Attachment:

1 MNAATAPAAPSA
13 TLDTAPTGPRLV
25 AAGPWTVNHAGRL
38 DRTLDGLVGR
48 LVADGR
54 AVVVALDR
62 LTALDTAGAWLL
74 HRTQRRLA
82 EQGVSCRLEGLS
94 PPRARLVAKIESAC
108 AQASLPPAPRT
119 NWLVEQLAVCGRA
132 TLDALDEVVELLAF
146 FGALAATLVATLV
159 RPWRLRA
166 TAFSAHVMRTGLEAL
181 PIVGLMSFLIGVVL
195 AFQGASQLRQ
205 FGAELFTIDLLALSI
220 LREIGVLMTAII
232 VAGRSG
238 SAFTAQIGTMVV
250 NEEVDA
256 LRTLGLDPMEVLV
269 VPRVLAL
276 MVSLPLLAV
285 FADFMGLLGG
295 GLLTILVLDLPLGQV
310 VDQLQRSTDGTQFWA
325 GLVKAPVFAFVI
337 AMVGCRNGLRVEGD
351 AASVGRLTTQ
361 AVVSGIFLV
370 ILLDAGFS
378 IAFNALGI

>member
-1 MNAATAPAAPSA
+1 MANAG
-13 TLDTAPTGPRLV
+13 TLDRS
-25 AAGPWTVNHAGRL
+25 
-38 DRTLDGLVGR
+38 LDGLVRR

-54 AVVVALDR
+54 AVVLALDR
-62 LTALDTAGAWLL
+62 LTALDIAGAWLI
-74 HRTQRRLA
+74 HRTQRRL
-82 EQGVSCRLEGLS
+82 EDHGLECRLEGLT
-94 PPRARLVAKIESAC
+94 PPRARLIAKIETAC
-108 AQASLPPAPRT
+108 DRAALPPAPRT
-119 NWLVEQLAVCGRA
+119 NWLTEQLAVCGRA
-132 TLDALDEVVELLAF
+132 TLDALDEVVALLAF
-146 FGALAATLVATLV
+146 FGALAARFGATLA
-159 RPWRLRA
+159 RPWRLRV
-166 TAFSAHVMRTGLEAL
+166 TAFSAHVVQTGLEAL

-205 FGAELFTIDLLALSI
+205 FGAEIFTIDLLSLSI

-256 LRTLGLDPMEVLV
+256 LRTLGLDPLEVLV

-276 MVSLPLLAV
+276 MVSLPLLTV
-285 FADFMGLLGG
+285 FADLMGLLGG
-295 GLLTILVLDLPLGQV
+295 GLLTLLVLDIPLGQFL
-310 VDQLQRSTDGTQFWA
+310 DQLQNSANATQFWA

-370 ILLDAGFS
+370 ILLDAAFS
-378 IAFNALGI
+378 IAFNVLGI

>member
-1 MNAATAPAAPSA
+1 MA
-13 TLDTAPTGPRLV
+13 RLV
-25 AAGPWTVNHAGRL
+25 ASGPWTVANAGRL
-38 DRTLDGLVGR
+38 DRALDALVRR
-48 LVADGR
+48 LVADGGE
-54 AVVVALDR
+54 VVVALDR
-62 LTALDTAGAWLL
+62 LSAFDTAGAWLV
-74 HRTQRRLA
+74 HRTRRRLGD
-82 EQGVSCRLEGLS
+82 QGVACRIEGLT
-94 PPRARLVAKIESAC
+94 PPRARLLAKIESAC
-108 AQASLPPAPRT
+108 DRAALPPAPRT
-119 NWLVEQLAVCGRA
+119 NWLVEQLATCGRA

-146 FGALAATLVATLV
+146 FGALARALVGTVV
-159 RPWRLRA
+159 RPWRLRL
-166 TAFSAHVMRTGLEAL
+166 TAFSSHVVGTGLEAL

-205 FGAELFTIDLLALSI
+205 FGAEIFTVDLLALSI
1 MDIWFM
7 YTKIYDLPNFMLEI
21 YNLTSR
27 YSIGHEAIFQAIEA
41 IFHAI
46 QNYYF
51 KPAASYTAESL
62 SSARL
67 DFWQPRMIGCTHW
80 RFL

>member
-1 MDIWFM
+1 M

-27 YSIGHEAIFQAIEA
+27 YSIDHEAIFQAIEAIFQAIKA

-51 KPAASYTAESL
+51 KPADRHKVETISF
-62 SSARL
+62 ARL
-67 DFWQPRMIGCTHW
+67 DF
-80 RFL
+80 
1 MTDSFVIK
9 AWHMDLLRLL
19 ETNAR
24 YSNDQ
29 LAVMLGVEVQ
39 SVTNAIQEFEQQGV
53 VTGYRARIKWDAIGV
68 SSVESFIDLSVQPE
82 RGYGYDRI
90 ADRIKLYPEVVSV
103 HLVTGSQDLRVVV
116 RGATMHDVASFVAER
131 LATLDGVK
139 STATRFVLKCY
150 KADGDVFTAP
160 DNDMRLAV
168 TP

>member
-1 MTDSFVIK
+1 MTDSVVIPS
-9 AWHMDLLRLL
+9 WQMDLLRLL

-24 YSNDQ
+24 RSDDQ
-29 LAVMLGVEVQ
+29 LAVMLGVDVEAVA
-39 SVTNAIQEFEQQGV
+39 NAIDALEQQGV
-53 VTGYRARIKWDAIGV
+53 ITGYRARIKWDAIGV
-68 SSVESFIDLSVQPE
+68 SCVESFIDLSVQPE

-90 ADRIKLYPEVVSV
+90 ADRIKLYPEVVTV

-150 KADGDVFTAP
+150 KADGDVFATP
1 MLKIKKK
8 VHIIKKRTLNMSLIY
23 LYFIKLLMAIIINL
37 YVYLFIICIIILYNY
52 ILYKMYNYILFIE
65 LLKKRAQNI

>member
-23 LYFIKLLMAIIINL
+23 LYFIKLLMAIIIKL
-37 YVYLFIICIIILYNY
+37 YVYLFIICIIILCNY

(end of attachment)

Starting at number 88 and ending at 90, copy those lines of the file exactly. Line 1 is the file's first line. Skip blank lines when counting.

-25 AAGPWTVNHAGRL
+25 ASGPWTVANAGRL
-38 DRTLDGLVGR